According to representatives of the Catholic Church, since the current Government took power in 1989, production and consumption of alcohol has been prohibited, and altar wine has not been allowed in any church service.

Abuses of Religious Freedom

The north/south civil war caused an estimated 2 million deaths; approximately 4 million have been displaced internally as a result of fighting between the Government and insurgents in the south. In addition, approximately 2.4 million persons have been internally displaced within Darfur and 200,000 refugees have fled to Chad.

Security forces hold wide authority and monitored both churches and mosques. Security and police forces have not detained persons for practicing their religious beliefs and have not interfered with actual religious worship, which are not illegal activities. Christian women are still arrested for making and distributing homemade brews, but the Government claims the arrests are made only because alcohol is illegal and violates criminal law.

The Government officially exempts the southern states, which have large non-Muslim populations, from Hudood law--the part of Shari'a which permits physical punishments, including flogging, amputation, and stoning; however, all residents of Khartoum and the northern states, regardless of religion, are subject to Shari'a law, including the Hudood. In practice, this was rarely enforced on non-Muslims except in cases of illegal alcohol brewing. During the reporting period, there were a number of flogging sentences, but few were carried out. The SIRC reports that since 2000 there has been one case of amputation carried out due to repeated instances of theft. Fear of imposition of Shari'a on non-Muslims is one of the factors that fueled support for the civil war. The new Constitution will carry a special provision that non-Muslims in the capital are exempted from Hudood.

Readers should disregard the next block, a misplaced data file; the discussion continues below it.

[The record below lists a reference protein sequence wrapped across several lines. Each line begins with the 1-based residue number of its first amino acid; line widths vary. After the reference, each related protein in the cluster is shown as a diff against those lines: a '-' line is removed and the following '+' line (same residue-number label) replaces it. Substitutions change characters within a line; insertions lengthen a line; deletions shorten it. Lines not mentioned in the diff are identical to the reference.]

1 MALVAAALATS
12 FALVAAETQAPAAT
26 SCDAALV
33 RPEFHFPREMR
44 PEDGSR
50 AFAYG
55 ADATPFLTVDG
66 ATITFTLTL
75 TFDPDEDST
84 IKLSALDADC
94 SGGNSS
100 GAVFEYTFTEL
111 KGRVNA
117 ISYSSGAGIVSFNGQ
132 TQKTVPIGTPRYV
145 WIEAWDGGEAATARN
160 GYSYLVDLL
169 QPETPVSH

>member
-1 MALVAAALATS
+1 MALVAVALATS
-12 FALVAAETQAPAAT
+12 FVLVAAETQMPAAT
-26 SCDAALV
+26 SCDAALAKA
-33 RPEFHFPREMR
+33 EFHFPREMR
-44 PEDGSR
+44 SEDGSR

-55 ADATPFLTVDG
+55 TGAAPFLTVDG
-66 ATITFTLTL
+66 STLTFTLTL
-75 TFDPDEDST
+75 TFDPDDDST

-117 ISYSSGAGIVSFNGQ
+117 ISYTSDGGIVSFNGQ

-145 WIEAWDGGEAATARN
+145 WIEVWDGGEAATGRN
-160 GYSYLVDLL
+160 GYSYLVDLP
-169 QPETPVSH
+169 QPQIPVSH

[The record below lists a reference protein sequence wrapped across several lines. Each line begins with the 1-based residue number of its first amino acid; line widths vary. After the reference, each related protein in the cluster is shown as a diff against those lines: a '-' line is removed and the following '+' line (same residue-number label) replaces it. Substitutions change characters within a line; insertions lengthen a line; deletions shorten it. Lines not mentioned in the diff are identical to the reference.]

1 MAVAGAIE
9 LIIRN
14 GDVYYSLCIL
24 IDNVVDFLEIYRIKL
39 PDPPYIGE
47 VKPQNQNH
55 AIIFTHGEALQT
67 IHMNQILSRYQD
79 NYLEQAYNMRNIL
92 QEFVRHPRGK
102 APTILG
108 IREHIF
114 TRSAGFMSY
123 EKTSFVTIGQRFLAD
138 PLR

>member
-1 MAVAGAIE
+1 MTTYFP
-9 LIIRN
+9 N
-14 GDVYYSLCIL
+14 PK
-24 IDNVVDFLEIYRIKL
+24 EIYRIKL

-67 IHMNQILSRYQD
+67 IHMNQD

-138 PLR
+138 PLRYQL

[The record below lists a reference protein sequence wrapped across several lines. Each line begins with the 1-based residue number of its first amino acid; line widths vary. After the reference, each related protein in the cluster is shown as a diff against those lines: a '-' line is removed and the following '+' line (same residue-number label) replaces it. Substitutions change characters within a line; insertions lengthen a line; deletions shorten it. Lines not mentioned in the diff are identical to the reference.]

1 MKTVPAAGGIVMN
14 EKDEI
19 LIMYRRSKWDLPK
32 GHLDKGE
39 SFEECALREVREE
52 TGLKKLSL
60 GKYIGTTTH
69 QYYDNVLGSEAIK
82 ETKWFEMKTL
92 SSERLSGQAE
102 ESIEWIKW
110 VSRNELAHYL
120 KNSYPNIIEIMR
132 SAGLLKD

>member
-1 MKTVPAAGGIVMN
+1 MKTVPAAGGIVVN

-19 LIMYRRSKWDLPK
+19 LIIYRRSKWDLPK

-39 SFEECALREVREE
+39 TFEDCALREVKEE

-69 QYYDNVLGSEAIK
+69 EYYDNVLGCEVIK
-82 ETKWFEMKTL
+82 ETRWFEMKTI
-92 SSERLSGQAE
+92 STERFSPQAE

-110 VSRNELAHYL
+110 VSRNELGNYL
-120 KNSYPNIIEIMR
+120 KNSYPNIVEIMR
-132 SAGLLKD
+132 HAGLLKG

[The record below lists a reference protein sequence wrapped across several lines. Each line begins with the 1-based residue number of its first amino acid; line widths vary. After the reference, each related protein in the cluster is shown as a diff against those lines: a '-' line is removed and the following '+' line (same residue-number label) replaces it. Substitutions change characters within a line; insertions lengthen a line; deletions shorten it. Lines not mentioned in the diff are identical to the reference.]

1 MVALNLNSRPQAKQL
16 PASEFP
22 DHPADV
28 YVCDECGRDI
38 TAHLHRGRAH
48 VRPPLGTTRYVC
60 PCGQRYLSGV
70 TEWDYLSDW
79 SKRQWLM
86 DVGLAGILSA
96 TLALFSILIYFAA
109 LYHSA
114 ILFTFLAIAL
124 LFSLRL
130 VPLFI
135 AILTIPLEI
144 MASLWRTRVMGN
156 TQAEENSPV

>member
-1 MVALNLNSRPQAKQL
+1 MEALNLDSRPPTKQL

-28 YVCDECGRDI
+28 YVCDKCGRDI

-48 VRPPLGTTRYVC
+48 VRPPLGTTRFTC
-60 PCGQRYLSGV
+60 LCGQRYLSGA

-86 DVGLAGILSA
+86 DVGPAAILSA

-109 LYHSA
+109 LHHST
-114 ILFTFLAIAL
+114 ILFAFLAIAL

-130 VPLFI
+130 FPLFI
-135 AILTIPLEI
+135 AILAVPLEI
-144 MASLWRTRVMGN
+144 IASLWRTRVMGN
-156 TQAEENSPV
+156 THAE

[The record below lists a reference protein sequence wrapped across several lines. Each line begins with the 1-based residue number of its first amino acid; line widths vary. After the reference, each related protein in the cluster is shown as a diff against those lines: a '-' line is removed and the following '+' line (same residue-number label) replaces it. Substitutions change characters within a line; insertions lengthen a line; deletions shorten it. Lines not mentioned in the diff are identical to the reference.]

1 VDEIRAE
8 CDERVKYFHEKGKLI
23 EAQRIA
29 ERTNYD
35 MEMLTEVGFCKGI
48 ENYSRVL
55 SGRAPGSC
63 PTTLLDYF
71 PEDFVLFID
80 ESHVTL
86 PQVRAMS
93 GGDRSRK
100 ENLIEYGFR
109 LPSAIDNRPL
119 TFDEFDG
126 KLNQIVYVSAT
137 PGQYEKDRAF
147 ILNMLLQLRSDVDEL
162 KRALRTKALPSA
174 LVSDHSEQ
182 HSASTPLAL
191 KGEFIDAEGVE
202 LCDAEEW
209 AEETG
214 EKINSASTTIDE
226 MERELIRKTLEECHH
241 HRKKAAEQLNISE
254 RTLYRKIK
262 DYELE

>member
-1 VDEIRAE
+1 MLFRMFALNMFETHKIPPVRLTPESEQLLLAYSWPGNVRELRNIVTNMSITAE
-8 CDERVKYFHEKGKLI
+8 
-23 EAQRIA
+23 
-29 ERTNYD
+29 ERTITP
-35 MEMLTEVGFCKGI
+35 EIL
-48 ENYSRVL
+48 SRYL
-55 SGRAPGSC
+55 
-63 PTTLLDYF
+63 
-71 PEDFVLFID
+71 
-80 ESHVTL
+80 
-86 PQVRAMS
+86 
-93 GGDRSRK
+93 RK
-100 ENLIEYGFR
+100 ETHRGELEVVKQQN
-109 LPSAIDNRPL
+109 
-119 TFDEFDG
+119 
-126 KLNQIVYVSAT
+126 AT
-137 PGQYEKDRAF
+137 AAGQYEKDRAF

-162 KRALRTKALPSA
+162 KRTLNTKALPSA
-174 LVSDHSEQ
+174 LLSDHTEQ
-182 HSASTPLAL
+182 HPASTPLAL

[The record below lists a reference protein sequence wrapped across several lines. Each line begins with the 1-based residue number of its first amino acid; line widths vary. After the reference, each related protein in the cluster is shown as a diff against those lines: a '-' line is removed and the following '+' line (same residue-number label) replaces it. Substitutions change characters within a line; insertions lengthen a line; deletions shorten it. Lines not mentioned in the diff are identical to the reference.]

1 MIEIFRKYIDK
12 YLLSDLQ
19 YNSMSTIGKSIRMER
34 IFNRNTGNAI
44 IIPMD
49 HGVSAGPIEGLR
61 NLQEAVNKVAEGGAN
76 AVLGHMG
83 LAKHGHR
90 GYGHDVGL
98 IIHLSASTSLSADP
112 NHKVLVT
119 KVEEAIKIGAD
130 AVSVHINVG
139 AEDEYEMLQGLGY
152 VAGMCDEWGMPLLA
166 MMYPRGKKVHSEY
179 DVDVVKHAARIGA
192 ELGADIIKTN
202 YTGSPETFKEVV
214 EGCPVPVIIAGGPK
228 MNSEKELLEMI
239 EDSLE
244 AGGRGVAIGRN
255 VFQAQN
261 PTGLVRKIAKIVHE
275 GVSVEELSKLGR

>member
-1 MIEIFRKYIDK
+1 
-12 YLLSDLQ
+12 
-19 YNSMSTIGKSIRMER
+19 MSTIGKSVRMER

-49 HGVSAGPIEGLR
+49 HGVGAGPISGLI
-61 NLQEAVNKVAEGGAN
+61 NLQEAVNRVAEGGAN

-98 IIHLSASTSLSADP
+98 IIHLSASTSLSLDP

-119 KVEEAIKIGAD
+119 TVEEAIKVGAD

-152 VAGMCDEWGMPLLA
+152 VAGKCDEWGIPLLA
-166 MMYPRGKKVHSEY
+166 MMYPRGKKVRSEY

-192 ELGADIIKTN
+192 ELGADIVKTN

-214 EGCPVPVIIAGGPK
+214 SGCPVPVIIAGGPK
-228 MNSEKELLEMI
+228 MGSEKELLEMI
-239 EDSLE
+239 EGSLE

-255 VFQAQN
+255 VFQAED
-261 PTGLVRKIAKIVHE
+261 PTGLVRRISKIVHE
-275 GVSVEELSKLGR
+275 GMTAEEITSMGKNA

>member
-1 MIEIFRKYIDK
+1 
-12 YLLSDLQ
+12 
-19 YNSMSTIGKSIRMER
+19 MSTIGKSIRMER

In May 2004, the Episcopal Church reported that armed police, without warning, forced the eviction of staff from a church guesthouse. The eviction order arose from a dispute over land registered in the name of a former church bishop, dismissed from the church in 2003, who had posed as the Episcopal Archbishop and purported to sell the property. The Church filed a lawsuit to fight eviction and to reconcile the land ownership problem. The case was still in court at the end of the period covered by this report.

Forced Religious Conversion

Although some non-Muslims have converted under pressure to obtain or keep a job, for promotions and job advancement, or for other social services or benefits, there was no evidence of such forced conversions in the period covered by this report. However, some church leaders say that security forces in the south, in an attempt to garner votes for the referendum on north-south unity scheduled to be held in 6 years, are rewarding persons for converting to Islam and that the Government's military forces are forcing some conversions to Islam. Some Christians report pressure on their children in school, as the teachers and other parents ask them why they are not Muslims. Teachers and media characterize non-Muslims as non-believers. In the south, non-Muslim widows whose husbands were killed in the war receive no benefits, while Muslim widows may qualify for land and government benefits or for assistance from Islamic charities; some women are believed to have converted to be eligible for such private or governmental assistance. There were complaints from Muslims that some Western church organizations operating humanitarian programs in Darfur had coupled relief assistance with distributing bibles in an effort to convert Muslims to Christianity.

The Government operated camps for vagrant children called reformation camps. Police typically sent homeless children who had committed crimes to these camps, where they were detained for indefinite periods. All of the children in the camps, including non-Muslims, must study the Qur'an, and there was pressure on non-Muslims to convert to Islam.

Children who have been abandoned or whose parentage was unknown regardless of presumed religious origin were considered Muslims and could be adopted only by Muslims.